Golden Abyss focuses on exploration rather than combat up until the last third of the game. Sure, there are plenty of bad guys to shoot but you’ll be climbing, walking around, or simply looking for hidden areas for some of that famed treasure. This is in no way a slight towards the game since the graphics makes it a pleasure to take in the environment and animation. No longer can we use the excuse, “well, it’s on a handheld” when Uncharted can provide some of the most amazing scenes to hit the palm of your hand. Look past the flat surfaces and still backgrounds, and you’ll almost swear that you’re playing a console game.
Combat really isn’t missed since it’s also not all that exciting. Aiming is a bit loose, but turning on the auto aim helps even if it feels like a cheat. I played through without turning it on, and I was still able to get over a hundred headshots. Staging for many of these battles typically falls flat. Hide behind boxes and shoot. You’re not going to get any set pieces like the train ride from Uncharted 2 or the battle on the ship from the latest title. Most of the game focuses on exploration, puzzles, and touching – lots of touching.
Practically everything in the game can be done through touching. You climb the rope by sliding your hands up and down the back. You take pictures by using the Vita like a camera. To unlock areas, you often need to turn combination locks or slash through bamboo with a swipe of your finger. Climbing even becomes easier once you trace where you want Drake to go with you finger. And with all that touch, only a little bit works well. Don’t worry. Most of the important stuff can be controlled through the regular controls as well.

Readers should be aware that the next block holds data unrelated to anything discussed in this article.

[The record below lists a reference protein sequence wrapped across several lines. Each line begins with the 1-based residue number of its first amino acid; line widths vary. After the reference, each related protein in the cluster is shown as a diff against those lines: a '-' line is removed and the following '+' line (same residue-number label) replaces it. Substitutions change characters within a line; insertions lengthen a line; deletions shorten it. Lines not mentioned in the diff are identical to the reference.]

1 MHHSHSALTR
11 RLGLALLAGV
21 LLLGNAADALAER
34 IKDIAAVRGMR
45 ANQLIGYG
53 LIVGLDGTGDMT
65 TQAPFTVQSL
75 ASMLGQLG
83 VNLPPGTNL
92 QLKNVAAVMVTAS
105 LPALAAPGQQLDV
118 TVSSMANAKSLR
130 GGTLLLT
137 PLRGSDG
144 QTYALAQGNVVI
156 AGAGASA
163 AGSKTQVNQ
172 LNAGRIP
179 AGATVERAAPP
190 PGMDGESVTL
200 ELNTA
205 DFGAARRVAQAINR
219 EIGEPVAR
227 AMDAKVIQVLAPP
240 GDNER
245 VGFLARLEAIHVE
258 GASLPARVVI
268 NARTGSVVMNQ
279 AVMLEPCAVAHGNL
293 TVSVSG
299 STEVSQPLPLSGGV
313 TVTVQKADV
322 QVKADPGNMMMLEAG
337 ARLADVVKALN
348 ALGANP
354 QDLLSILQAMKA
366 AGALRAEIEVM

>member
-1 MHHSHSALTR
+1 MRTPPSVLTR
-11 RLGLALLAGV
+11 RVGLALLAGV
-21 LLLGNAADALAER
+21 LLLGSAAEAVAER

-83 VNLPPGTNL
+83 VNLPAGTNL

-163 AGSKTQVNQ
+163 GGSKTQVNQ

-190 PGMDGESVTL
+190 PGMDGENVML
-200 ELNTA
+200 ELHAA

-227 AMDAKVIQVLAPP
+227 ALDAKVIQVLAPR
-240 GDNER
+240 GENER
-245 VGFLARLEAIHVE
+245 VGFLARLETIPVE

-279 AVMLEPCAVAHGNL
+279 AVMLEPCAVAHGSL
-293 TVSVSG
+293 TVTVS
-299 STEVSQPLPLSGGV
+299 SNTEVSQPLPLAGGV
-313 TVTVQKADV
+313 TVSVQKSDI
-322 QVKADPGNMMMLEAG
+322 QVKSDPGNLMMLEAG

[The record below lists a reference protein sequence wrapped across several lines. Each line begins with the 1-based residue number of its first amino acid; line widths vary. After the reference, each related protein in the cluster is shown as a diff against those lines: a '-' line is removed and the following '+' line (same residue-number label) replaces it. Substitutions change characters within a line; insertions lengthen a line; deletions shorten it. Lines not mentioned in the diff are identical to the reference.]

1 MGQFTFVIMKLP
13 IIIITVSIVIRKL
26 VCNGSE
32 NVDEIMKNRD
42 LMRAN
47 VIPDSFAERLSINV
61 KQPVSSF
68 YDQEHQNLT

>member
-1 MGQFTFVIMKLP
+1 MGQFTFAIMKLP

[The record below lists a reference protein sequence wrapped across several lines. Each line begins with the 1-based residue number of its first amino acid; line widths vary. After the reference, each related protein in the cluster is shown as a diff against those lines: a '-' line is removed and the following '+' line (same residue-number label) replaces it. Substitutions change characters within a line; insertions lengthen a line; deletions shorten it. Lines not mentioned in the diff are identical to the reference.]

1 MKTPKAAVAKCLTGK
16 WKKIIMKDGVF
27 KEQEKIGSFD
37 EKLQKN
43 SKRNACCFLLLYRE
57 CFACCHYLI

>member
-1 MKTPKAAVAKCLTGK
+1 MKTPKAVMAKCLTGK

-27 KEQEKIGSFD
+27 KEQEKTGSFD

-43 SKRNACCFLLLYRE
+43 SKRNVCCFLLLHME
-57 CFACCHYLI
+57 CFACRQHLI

Searching For Meaning
I blame the achievement system on this one. Actually, I should blame gamification, but that’s another story for another review. As I mentioned, Golden Abyss loves to let you explore, but you need something to fine. In previous games, you occasionally find bits of treasure shining in the empty pockets of the landscape. Here, it’s everywhere. You can’t get through a screen at times without seeing something shining. Cut scenes blind you with the amount of bling yelling at you to grab it. Hundreds of these little pieces are just waiting for you to find or photograph. Sure, my OCD kicks in, but the sheer amount you need to collect is simply overwhelming.
The game randomly rewards you with little name cards for some of the enemies you kill. They don’t look or act any differently than your regular run of the mill goon. Golden Abyss wants you to collect all these little name cards for a trophy. I know you’re hands are already sweating, but it gets better. You can trade through their Black Market system with other players in the area to get cards you need. The kicker here is that you have to trade in order to get some of the cards. Good luck in finding those friends.
Uncharted: Golden Abyss comes out of the game with a couple of stumbles, but shows promise for the series on the Vita. Instead of filling the title with gimmicks, I wished that they focused on creating a good experience for the player. Touch screens don’t sell systems; amazing games do. Still with all of my gripes, Uncharted remains the best at creating amazing characters and places you want to explore. If Sony is looking for someone to lead the charge with their new system, then Drake is still your man.